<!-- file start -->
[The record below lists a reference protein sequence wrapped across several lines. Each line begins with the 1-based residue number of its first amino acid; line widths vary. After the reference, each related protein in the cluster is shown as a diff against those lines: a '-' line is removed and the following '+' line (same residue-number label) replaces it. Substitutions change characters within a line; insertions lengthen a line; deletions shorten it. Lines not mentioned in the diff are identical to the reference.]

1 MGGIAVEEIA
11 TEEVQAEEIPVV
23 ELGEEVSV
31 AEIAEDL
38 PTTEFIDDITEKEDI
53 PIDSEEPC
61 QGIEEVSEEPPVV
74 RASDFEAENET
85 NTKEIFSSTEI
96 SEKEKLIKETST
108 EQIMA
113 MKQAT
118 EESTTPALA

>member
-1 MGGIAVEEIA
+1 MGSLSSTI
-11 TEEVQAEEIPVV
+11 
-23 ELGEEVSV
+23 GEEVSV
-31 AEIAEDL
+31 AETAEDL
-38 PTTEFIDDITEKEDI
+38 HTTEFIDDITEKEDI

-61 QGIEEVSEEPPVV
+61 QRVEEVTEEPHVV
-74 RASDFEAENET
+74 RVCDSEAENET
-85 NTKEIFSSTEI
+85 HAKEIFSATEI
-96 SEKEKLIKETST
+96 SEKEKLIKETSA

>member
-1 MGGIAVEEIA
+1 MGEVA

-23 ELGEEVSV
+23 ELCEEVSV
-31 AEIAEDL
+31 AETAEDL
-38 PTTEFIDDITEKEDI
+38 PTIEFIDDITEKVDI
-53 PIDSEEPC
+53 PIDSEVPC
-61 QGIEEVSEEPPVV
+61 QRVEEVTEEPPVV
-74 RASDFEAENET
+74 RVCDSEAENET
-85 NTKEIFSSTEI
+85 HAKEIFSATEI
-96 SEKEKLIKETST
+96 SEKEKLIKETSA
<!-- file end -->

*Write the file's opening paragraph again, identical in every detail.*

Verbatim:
[The record below lists a reference protein sequence wrapped across several lines. Each line begins with the 1-based residue number of its first amino acid; line widths vary. After the reference, each related protein in the cluster is shown as a diff against those lines: a '-' line is removed and the following '+' line (same residue-number label) replaces it. Substitutions change characters within a line; insertions lengthen a line; deletions shorten it. Lines not mentioned in the diff are identical to the reference.]